John Henry Brown.

Indian wars and pioneers of Texas online

. (page 52 of 135)
Online LibraryJohn Henry BrownIndian wars and pioneers of Texas → online text (page 52 of 135)
Font size
QR-code for this ebook

whispers of mother, sister, friends — whispers of
trust in God. Often sinking prostrate under the
alluring shade of trees, he would sleep sometimes
for hours, at others only through fitful moments,
with the one dread of inflamed and disordered
brain, and therefore inevitable death, ever present.
Thus he toiled, suffered, agonized for six days, his
only nourishment being three prickly pears, till, on
the seventh day, a living skeleton, he staggered
into San Antonio, as one risen from the dead — to
be joyfully embraced by valiant comrades and
those blessed ladies, who at that day, won the love
and the homage of all true soldiers who from time
to time held quarters in and around San Antonio —
of whom Mrs. Elliott, Mrs. Jaques and Mrs. Mav-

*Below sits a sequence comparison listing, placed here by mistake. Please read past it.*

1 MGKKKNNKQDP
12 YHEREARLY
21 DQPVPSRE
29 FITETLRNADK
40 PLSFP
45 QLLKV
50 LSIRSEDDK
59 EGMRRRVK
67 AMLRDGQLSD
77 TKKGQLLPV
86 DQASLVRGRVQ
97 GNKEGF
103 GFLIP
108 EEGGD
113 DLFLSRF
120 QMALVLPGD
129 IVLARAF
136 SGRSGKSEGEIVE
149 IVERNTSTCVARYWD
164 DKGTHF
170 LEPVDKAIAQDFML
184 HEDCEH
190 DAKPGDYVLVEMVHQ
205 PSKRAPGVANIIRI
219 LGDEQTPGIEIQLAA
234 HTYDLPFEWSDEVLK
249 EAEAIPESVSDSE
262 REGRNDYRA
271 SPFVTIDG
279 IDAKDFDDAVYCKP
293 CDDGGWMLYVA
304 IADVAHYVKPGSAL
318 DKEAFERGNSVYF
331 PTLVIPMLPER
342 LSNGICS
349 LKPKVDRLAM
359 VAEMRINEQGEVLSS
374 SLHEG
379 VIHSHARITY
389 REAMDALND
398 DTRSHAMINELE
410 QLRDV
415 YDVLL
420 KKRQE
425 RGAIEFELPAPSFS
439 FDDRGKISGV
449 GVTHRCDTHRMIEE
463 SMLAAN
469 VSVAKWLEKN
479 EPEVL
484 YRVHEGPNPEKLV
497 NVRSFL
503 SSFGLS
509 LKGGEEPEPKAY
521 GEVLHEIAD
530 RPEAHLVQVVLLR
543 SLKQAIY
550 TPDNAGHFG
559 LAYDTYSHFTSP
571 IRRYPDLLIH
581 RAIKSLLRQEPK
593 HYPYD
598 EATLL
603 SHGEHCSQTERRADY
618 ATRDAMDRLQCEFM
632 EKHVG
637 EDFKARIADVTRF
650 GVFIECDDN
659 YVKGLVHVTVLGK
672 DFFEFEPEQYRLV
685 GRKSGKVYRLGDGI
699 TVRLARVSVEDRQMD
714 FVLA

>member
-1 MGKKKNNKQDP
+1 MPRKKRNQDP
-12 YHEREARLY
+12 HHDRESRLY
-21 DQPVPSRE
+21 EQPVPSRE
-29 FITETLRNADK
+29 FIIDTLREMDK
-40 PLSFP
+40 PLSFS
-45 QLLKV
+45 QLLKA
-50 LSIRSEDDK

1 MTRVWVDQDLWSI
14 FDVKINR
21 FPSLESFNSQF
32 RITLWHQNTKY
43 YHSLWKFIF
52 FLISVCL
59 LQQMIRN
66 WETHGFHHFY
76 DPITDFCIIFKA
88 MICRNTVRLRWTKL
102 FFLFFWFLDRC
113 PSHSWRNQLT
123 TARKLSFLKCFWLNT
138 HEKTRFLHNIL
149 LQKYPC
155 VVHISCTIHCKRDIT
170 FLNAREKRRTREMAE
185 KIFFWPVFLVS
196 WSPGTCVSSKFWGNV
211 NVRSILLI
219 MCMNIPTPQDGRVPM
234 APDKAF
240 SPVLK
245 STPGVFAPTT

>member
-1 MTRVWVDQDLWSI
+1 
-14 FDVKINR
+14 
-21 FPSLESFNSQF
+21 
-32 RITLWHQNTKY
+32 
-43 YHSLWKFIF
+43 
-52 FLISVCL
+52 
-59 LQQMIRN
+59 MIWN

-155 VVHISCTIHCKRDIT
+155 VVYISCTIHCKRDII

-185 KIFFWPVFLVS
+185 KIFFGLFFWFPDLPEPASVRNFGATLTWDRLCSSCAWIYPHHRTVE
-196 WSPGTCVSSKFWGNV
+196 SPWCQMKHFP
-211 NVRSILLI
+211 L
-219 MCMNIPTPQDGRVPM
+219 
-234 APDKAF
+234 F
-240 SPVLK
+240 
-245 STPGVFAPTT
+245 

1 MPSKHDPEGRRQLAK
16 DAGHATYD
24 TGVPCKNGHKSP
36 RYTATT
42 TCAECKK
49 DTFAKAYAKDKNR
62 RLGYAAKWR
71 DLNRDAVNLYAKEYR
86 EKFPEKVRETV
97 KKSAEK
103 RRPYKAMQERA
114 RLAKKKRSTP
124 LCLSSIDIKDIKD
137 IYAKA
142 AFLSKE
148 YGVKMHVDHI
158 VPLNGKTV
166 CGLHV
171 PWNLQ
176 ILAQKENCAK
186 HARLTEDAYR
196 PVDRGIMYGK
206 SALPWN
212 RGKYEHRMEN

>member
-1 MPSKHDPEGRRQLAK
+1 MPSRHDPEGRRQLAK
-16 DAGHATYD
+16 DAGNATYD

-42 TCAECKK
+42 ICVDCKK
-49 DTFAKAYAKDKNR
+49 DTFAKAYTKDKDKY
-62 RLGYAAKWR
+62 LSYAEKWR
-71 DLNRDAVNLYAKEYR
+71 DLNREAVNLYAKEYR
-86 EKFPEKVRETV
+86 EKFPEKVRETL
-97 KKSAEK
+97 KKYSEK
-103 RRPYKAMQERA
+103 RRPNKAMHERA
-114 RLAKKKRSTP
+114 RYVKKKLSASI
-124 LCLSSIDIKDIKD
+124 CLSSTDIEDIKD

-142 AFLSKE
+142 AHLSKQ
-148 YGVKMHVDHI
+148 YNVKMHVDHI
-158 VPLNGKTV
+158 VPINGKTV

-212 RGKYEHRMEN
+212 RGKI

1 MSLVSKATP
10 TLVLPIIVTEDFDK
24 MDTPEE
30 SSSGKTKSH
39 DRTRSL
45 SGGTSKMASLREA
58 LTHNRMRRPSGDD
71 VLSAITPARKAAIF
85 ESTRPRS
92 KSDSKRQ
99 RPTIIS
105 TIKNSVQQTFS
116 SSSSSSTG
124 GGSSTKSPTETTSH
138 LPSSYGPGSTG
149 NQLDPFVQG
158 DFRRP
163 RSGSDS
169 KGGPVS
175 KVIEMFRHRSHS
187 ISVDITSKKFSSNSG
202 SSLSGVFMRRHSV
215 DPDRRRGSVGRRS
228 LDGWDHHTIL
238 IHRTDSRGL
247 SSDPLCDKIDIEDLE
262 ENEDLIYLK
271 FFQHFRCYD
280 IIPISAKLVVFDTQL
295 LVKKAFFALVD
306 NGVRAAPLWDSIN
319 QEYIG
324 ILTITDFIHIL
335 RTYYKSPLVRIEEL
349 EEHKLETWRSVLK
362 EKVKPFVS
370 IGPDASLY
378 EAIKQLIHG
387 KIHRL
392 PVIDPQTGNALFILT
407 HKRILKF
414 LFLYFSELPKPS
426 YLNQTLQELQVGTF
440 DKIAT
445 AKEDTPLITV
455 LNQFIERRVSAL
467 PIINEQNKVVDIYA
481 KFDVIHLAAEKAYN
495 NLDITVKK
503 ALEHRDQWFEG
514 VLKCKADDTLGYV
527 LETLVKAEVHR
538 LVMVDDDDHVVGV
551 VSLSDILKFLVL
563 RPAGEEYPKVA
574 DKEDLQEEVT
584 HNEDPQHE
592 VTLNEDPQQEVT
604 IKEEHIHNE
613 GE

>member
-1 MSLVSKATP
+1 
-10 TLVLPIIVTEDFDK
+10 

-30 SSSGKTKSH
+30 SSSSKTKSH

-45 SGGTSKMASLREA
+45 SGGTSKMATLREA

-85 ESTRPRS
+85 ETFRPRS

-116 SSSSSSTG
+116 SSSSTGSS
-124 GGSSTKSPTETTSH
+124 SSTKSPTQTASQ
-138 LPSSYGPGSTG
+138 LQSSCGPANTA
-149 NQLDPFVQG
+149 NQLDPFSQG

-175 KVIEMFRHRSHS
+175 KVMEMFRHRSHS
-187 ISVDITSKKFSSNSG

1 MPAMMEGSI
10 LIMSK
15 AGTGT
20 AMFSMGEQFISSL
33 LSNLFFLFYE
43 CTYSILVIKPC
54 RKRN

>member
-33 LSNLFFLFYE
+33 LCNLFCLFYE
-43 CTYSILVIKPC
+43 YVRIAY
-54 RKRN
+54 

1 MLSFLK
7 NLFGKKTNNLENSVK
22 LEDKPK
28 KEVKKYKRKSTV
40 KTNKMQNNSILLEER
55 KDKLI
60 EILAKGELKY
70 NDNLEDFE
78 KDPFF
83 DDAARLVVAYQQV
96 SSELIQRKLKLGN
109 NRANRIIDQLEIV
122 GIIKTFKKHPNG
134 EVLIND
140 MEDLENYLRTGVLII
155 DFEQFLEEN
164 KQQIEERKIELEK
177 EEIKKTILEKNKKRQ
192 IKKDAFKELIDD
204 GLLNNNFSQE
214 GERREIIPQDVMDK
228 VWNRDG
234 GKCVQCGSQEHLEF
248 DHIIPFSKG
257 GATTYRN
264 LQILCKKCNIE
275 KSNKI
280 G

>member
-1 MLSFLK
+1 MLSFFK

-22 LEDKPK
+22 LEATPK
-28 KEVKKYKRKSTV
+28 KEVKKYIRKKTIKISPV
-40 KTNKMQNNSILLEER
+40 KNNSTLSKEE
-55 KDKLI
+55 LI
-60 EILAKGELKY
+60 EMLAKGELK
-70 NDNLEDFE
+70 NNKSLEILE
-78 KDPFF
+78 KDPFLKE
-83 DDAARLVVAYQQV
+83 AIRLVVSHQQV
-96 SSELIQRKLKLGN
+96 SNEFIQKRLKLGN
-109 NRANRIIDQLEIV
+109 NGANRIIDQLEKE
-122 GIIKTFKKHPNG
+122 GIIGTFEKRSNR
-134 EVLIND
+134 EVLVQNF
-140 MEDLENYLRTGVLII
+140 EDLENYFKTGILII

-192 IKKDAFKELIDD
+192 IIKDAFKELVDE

erick were conspicuous examples.

Kit Acklin was yet considered among the dead.
But not so.

On the eighth day, in much the same condition
as Perry, Acklin gave renewed joy to all by appear-
ing among them. His trials had been similar to
those of his comrade. The arrow was still tenac-
iously fixed in his cheek.

Both received needful medical treatment and
gentle nursing. The arrow was extracted from
each, and in a few weeks each was restored to fair
health ; but Perry never entirely recovered from the
wound in his temple, bearing to this day the ex-
ternal evidence of its severity.

Of these four gallant men, John Carlton died
long since in San Antonio; James Dunn was killed
in 1864, in a fight between Texas and Union
soldiers at Las Rucias, on the Lower Eio Grande ;
Christopher H. Acklin was a Captain in Hays'
regiment in the Mexican war, afterwards went to
California, and died there ; Cicero R. Perry, who
was born August 23, 1822 (I think in Alabama),
came to Texas in 1833, was in Col. Moore's Indian
fight and defeat, on the San Saba, February 12,